Teacher Dana Minard was an influential part of the staff at Sequim High School who will be missed by those who knew him, his students and coworkers said in recent days.
Minard died on April 21 at age 54, from complications of diabetes.
Born in San Diego and spending much of his life in southern California, Minard had careers in screenwriting, comedy and as a restaurateur before he became a teacher. He went on to teach both culinary arts and special education at the high school and helped coach the football team.
“(Minard) taught us so many more things than culinary arts,” Sequim High teacher Jim Heintz said.
“He came to school with a smile on he face and a quick wit and positive attitude no matter what challenges he had to face. He taught us how to fight for life and how to love life.”
Students remember Minard best for his passion and humor in the classroom and his willingness to help and mentor those taking his classes. From cooking advice to life lessons to just making his classroom available as a quiet place for students to eat their lunch, Minard always did what he could to improve the lives of those around him, they said.
“Mr. Minard didn’t take anyone’s crap,” SHS senior Caleb Dumott said. “He would listen to anything that you had to say and would instantly call you out if he thought you were full of it. But if you ever needed someone to be there for you, or if he knew you were going through something, he made sure you were OK.”
Dumott said he also fondly remembers Minard’s reaction to finding out that he had been cast as the male lead in “Legally Blonde,” the high school operetta this spring. Minard “lit up” with pride and told Dumott that he’d “better get tickets lined up” because he had to see it, the student said.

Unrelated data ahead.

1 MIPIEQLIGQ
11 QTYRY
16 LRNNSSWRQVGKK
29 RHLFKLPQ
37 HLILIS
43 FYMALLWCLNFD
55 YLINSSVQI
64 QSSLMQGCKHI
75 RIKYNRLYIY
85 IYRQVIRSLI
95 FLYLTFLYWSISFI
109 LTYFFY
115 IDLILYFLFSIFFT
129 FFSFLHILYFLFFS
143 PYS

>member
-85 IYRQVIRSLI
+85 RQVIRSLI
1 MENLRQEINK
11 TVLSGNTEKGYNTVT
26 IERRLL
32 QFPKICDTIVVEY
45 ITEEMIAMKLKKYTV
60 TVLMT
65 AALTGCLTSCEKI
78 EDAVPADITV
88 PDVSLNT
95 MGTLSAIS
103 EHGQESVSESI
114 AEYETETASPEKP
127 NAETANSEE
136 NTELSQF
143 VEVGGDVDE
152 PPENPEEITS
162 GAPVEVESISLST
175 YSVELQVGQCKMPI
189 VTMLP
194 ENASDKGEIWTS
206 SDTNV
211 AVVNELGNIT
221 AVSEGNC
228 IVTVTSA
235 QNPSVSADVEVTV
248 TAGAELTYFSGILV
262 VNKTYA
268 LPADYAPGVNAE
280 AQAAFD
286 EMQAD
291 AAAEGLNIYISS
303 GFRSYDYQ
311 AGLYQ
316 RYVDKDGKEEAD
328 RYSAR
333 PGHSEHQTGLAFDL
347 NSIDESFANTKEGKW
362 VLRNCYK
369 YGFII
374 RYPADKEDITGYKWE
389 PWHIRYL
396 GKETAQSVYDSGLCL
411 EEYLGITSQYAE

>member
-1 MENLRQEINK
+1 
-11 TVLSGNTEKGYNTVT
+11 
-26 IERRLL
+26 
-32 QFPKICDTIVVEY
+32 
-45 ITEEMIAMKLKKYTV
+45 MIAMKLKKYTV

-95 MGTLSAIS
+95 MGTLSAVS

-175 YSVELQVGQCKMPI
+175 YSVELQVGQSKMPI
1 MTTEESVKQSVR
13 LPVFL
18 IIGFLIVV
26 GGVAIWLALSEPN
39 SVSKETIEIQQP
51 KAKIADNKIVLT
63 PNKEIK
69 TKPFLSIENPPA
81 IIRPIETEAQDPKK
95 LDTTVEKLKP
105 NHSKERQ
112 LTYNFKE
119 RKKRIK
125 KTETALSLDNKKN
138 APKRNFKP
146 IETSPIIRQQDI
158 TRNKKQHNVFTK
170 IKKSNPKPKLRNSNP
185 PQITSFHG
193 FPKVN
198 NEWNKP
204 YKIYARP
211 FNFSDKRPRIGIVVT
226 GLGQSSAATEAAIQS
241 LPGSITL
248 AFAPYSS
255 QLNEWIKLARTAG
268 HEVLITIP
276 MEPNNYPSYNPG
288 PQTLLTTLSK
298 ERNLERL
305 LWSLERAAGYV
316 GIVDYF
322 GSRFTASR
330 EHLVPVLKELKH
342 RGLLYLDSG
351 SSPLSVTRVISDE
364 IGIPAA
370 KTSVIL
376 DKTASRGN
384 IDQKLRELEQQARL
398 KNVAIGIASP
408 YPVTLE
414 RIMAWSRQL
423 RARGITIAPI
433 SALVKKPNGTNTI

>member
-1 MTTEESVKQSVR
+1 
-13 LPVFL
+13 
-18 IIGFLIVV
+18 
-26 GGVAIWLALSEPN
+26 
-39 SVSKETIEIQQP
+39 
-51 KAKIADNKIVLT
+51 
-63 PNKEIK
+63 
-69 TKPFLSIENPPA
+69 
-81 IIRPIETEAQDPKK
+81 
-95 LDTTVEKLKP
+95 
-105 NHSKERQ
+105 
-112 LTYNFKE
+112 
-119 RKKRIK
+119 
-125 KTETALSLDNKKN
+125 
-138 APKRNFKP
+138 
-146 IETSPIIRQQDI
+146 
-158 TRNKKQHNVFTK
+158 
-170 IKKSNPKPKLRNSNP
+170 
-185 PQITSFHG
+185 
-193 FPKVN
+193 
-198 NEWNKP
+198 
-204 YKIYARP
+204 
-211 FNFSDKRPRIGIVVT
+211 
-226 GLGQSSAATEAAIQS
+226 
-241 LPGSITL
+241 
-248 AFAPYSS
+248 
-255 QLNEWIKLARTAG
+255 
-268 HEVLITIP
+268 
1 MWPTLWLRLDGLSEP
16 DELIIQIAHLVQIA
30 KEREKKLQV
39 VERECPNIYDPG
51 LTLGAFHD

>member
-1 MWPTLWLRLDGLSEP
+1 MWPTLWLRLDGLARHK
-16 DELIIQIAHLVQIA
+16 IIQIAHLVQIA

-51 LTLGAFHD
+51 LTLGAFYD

“Honestly, Mr. Minard (and his support) is a big part of why I’m still in high school,” Dumott said. “He cared about his students as if they were his own kids.”
The senior also recalled how almost everything Minard did in the classroom linked back to his daughter, Maddy.
Fellow SHS teacher Jon Eekhoff spoke about Minard’s focus on helping his students as well, recalling how committed he was to helping his students read and write when he was a special education English teacher.
Minard leaned heavily on his experience in Los Angeles as a screenwriter to find ways to help engage and educate his students, Eekoff said, but that “he never showed off what he had done. It was always about the students, not about him.”
Minard’s background as a special education teacher reaches back throughout his career; he taught special education at several schools in California before moving to Sequim. He shifted to teaching culinary arts in recent years, though Dumott noted that his teacher “showed us that cooking is about more than just the food itself. It’s about the art, the passion, and the experience of it.”
As much as anything else, though, Minard will be remembered for his sense of humor, Dumott said.
“He was hilarious,” Dumott said. “He thought he was such a comedian, and he was really funny. It was part of how he showed he cared … and if he saw all the people crying their eyes out at his funeral, he would have laughed about it.”
Eekhoff echoed the sentiment about Minard’s sense of humor.
“He always loved to laugh and have fun,” Eekhoff said. “That’s part of what made him great.”
A memorial service for Minard was held May 4 in Sequim. He is survived by his wife, Kimberly; daughter, Maddy; father, Chris, of Sequim; sister, Carmen (Jeff) Moseley of Brentwood, Tennessee; nieces, Brette and Darcy; nephews, Chad and Mike.